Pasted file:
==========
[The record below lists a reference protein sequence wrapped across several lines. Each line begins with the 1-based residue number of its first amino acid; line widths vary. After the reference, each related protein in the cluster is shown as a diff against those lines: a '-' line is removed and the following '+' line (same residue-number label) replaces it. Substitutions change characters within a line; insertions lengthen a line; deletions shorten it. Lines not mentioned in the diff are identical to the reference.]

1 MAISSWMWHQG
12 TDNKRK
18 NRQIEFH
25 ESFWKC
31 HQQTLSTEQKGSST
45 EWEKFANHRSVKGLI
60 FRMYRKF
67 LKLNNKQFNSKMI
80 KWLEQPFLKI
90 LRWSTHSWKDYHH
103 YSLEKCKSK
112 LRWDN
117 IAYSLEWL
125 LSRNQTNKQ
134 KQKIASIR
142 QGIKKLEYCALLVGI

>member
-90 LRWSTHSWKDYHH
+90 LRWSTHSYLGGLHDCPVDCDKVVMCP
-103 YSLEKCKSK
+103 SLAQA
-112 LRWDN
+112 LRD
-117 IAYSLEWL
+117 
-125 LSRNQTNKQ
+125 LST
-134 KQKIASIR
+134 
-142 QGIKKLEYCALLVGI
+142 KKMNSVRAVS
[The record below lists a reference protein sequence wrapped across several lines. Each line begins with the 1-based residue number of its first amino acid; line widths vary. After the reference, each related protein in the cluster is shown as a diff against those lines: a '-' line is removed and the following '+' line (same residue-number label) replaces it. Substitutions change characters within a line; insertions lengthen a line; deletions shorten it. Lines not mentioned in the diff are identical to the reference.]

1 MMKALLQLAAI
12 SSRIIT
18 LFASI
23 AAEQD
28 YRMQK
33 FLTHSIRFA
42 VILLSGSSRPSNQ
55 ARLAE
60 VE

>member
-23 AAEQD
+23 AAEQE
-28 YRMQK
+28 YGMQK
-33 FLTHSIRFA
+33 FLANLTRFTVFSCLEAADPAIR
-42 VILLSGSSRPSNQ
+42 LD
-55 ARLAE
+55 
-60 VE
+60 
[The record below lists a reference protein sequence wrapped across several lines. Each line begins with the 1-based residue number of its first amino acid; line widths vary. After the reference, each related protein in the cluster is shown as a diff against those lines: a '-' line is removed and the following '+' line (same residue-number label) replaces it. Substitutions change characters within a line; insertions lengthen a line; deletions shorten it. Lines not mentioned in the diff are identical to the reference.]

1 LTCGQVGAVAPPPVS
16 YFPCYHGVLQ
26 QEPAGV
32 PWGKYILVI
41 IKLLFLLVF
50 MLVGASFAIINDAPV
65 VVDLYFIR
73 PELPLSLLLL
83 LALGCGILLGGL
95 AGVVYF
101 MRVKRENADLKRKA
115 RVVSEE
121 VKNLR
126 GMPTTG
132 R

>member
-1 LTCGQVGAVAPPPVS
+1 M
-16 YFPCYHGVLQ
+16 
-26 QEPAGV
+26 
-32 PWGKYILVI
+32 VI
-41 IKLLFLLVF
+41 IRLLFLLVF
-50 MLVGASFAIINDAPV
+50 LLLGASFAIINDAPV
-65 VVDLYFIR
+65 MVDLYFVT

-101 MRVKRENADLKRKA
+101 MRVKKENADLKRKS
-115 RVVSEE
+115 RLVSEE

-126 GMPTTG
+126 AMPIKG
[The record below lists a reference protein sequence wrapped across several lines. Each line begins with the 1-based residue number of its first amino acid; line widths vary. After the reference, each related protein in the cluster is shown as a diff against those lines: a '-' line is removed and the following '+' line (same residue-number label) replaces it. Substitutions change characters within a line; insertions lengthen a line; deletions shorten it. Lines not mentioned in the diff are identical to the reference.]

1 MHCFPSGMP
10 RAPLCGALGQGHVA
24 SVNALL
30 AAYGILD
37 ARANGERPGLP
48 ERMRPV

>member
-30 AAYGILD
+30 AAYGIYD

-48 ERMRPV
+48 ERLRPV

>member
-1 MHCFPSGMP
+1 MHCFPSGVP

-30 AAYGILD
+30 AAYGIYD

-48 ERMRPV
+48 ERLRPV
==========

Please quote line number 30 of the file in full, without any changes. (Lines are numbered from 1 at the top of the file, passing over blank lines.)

+134 